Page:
The Reliance of the Traveller by Ahmad Ibn Lulu Ibn Al-Naqib and Noah Ha Mim Keller is approved by al-Azhar in Egypt as authoritative, it narrates “There will be peoples of my Community who will hold fornication, silk, wine, and musical instruments to be lawful ..." Another quote says that: "On the Day of Resurrection, Allah will pour molten lead into the ears of whoever sits listening to a songstress." Another legal ruling says that "It is unlawful to use musical instruments - such as those which drinkers are known for, like the mandolin, lute, cymbals, and flute - or to listen to them. It is permissible to play the tambourine at weddings, circumcisions, and other times, even if it has bells on its sides. Beating the kuba, a long drum with a narrow middle, is unlawful."
Muslims in the days of Omayyad's and Abbasids had access to Greek musical theory, yet they decided not to concentrate on the Greek creative bequest. It was integration of music and pictorial arts into religious worship in Christian Europe that yielded into De Vinci and Michelangelo, or music that eventually culminated in the works of Wolfgang Amadeus Mozart and Ludwig van Beethoven centuries later. This never happened in the Islamic world; calligraphy and chanting of holy book replaced real art and music. The Ottomans' resistance to the printing press was based on religious authorities' monopoly in providing legitimacy through loyalty because the transmission of knowledge depended on 'oral technology.' Mullahs' chanting and control of the source book gave them the control over the Faithful.
The Gregorian chants and the growth of polyphonic music in medieval European monasteries and cathedrals established the musical tradition and notes. The invention of musical notation enabled musicians to build upon the work of the past.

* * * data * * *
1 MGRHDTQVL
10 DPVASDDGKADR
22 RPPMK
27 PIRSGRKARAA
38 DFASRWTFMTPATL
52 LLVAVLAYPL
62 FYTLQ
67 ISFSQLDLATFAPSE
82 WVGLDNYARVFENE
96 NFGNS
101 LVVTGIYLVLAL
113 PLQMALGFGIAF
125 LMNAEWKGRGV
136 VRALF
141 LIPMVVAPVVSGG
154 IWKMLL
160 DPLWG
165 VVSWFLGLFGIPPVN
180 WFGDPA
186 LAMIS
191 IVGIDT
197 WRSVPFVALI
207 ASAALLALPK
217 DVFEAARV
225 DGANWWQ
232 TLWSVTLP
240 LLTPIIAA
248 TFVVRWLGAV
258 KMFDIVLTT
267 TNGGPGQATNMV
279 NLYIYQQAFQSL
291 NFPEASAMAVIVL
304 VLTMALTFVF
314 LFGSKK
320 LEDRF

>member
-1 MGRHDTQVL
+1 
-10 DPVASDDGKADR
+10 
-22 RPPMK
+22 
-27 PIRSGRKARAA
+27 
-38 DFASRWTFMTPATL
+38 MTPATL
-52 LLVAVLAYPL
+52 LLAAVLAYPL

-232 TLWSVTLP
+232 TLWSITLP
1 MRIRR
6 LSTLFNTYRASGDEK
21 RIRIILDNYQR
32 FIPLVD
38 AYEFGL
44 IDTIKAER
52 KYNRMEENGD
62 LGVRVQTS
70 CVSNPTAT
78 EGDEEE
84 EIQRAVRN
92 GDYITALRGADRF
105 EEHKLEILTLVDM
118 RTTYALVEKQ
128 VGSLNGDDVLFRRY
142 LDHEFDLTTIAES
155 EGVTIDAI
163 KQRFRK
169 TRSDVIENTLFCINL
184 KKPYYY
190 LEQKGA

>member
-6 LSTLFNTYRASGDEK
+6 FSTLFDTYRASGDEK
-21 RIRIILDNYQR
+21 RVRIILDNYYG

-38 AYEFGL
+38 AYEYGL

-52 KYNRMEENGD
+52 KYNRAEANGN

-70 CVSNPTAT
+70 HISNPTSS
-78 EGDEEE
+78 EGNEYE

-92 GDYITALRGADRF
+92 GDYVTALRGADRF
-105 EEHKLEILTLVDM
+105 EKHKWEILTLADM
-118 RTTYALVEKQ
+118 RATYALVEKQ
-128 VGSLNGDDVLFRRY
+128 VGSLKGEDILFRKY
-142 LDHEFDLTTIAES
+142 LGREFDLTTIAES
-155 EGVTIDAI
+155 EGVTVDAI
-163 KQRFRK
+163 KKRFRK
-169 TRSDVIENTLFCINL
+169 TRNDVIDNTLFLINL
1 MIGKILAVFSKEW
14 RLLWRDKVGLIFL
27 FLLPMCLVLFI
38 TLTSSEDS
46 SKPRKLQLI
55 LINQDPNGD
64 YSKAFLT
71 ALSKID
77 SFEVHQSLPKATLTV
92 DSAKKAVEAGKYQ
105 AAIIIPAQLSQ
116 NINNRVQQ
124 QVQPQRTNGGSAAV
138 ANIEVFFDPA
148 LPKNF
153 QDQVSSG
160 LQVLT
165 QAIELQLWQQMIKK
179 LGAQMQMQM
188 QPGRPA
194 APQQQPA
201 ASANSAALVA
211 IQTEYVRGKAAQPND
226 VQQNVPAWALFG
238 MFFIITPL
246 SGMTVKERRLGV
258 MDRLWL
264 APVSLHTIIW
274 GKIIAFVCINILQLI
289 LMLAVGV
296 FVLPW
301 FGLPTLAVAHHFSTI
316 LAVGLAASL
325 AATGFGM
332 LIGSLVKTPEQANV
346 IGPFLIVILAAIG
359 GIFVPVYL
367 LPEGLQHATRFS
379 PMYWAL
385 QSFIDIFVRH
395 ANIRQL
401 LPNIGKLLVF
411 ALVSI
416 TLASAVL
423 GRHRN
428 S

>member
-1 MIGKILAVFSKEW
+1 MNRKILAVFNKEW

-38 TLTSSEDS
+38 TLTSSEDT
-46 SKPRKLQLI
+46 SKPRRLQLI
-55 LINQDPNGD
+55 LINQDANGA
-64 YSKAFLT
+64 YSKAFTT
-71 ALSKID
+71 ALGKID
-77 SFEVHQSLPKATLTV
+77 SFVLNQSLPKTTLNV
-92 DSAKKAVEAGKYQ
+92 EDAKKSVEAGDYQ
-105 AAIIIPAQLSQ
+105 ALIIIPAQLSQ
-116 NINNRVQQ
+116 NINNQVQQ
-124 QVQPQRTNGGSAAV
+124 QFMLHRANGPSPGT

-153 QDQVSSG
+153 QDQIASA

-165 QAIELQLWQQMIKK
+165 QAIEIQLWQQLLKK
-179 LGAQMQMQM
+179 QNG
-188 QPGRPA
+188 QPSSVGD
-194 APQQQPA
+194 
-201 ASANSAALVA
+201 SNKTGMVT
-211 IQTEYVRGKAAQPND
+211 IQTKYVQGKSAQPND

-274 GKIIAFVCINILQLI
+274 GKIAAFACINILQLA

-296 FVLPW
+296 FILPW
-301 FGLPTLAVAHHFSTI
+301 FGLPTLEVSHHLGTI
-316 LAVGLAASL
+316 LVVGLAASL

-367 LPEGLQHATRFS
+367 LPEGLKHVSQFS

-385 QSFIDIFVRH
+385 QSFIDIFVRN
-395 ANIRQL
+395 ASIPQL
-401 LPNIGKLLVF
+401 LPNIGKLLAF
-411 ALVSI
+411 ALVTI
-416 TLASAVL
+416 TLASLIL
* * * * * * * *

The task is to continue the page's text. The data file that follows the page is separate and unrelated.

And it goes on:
Without these there would be no Mozart or Beethoven. Yes, it makes no difference if a society does not have Mozart or Beethoven but a society that fails to deliver Wolfgang Amadeus Mozart and Ludwig van Beethoven also fails to deliver Copernicus, Galileo or Newton. A society that bans music and art resigns itself to humiliation of medievalism. The medieval mindset is the curse and nuisance which is innate and hereditary, it has to be broken for that is the only way the mind of man can be free from dogma and backwardness. He needs to rebel against the doctrine that embeds him in cohorts with desert norms that are comprehensively antiquated and archaic.
Expansion and development of musical expression helped discovery of the connection between mathematical ratios and musical intervals that is attributed to Pythagoras. According to Charles Murray, “Just as linear perspective added depth to the length and breadth of painting, polyphony added, metaphorically, a vertical dimension to the horizontal line of melody.”
The lack of freedom of mind led to coercion and lack of expansion on all fronts. Let's see some other instances, for example of Alhazen (Ibn al-Haytham) who wrote optics; history of optics without mentioning Alhazen is unthinkable. At the time the only regions in the world where clear glass was extensively made was the Middle East and Europe, but the theory of optics was used by Europeans to create eyeglasses for the correction of eyesight, and later for the creation of microscopes and telescopes and thus the birth of modern medicine and astronomy. Middle Eastern Muslims could have done so, but they didn't. (Encyclopaedia Britannica )
Had they done so instead of wasting their time on 'Alchemy and Puritanism,' who knows the 'Telescope' that would show the moons of Jupiter to Galileo could have helped the descendents of Al Hazen. Similarly Geber (Jabir ibn Hayyan) did good work in alchemy for his time and may have been the first person to create some acids, but there was no follow-up.
Today the Spring revolutions in Middle East are the product of the embracing of new technology:
'Clergy helped the rulers in controlling the limited number of books available for public use in libraries, scrutinizing their contents and ensuring the suppression of items that could threaten loyalty (Göçek, 1987: 109).